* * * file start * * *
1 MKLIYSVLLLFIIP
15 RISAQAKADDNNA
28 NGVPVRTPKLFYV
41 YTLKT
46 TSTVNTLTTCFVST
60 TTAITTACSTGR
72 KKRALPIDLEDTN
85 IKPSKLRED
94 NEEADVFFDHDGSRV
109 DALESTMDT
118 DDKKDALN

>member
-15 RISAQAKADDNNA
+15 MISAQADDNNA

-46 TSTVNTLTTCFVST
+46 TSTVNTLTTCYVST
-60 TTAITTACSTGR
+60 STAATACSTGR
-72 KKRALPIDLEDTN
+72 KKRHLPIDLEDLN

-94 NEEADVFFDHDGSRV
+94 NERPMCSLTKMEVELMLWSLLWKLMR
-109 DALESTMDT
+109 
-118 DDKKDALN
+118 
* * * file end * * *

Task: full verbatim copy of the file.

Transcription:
1 MKLIYSVLLLFIIP
15 RISAQAKADDNNA
28 NGVPVRTPKLFYV
41 YTLKT
46 TSTVNTLTTCFVST
60 TTAITTACSTGR
72 KKRALPIDLEDTN
85 IKPSKLRED
94 NEEADVFFDHDGSRV
109 DALESTMDT
118 DDKKDALN

>member
-15 RISAQAKADDNNA
+15 MISAQADDNNA

-46 TSTVNTLTTCFVST
+46 TSTVNTLTTCYVST
-60 TTAITTACSTGR
+60 STAATACSTGR
-72 KKRALPIDLEDTN
+72 KKRHLPIDLEDLN

-94 NEEADVFFDHDGSRV
+94 NERPMCSLTKMEVELMLWSLLWKLMR
-109 DALESTMDT
+109 
-118 DDKKDALN
+118 